The project will also be working to open up new user-bases for these facilities by directly engaging with new user communities, such as schools, trying to understand how they can be engaged in engineering design activity in meaningful, productive and mutually rewarding ways.

Ultimately we intend to deliver a prototype open design platform, which, subject to refinement, could be rolled out for broad public use. Our platform and methodology will be developed as an open source project. This would support broad networks of design communities working in collaboration with manufacturers at multiple levels, including both small and large enterprises (our partner organisations have been carefully selected to reflect this balance of small to large organisations). We anticipate that this work will serve to up-skill public communities providing a deeper engagement with engineering design activity which will serve to deliver some of the UK manufacturing sector's requirements for better and more established product design skills amongst the working-age population, so as to provide future resilience for manufacturing in the UK.

The very nature of the open design platform which promotes activities such as federated research, design and innovation will, we hope, give rise to new markets and businesses (for example third-party customization of semi-finished products), supporting servitization and customerization of the manufacturing process, which should have a broad potential future impact on the economic vitality of the UK.

The very research we conduct throughout this project will adopt a user-centred design approach (core to our methods of fieldwork and action research), and as such we will be engaged with end-user communities (both design communities and manufacturers) from the beginning of the project. These groups will be directly involved in the research, helping to co-design the open design platform that is built and ultimately becoming its first users, with our partners acting as both research collaborators and end-users, as test-cases, before the platform is opened to broader audiences.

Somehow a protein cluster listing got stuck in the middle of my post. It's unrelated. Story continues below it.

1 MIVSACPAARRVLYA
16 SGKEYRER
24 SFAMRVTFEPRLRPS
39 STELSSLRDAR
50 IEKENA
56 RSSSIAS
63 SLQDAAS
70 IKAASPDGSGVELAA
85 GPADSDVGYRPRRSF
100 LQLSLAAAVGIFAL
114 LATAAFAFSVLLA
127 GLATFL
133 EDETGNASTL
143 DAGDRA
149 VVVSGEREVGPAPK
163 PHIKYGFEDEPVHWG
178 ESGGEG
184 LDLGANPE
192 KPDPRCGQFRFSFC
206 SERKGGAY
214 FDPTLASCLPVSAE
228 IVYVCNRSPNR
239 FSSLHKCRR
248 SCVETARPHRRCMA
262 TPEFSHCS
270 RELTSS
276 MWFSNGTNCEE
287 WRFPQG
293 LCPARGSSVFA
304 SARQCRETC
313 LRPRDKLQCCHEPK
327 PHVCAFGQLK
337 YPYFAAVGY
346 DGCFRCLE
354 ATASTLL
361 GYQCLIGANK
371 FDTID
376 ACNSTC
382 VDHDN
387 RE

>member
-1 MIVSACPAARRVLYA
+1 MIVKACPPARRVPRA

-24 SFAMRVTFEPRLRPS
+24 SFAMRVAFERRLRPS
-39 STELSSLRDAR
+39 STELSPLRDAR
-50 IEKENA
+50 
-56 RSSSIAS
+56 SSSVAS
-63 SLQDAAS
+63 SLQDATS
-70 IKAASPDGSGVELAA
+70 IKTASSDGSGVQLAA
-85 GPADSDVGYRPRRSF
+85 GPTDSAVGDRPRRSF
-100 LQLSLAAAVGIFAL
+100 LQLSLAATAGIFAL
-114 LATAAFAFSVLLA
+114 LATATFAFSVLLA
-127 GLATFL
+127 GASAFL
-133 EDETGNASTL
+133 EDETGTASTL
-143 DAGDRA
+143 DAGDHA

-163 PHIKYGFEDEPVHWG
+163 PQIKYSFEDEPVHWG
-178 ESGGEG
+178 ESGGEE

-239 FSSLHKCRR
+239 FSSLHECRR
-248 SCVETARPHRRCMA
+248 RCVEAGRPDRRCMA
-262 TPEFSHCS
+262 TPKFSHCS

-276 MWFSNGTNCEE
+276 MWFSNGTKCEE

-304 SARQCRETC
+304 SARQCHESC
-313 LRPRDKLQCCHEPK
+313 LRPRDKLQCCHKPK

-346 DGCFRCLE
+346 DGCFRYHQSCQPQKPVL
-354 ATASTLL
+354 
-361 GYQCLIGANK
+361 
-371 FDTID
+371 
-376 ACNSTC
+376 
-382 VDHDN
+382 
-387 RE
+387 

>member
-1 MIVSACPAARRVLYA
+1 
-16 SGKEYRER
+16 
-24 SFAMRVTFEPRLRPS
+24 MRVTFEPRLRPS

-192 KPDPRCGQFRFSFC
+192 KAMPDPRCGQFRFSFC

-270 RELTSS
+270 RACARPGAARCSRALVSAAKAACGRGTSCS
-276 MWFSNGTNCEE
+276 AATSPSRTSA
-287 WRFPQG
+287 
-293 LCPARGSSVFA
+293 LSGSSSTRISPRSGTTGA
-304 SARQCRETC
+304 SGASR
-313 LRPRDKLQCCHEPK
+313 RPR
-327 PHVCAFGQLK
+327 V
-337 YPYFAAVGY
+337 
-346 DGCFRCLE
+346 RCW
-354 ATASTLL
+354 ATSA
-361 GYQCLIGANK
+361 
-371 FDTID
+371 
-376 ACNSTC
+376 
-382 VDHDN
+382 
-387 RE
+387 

Finally, this project will take place in the context of Newcastle University's commitment to a societal engagement agenda and making research relevant to the real world. To execute this agenda, the university has launched a societal challenge theme (and Institute) of Social Renewal, which will support the project as it works to invigorate small communities, leveraging the resources of manufacturing enterprises to help enact societal development.

Publications

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Related Projects

Project Reference Relationship Related To Start End Award Value
EP/N005848/1 01/09/2015 31/08/2016 £270,315
EP/N005848/2 Transfer EP/N005848/1 01/09/2016 31/12/2017 £142,188
 
Description Research from this project has highlighted the broad potential community of open design practitioners within the Newcastle area. In particular the work has helped to demonstrate how those who associate with the maker movement and who actively use maker spaces are one small part of a highly interwoven maker community (including those who do and do not associate themselves with the term 'maker'). New considerations for the ways in which open design might be used as a vehicle for networking maker communities and manufacturing organisations have been identified.
Exploitation Route When fully developed (results are currently still being processed) a set of strategies will be disseminated which will support manufacturing organisations in engaging with maker communities through open design processes, for mutual benefit.
Sectors Creative Economy,Digital/Communication/Information Technologies (including Software),Manufacturing, including Industrial Biotechology

 
Description Work from the project has been used to support public engagement activities at MakerFaire - a large public exhibition for the Maker Community - demonstrating the engagement of University researchers in community building and broader knowledge dissemination.
First Year Of Impact 2017
Sector Creative Economy
Impact Types Societal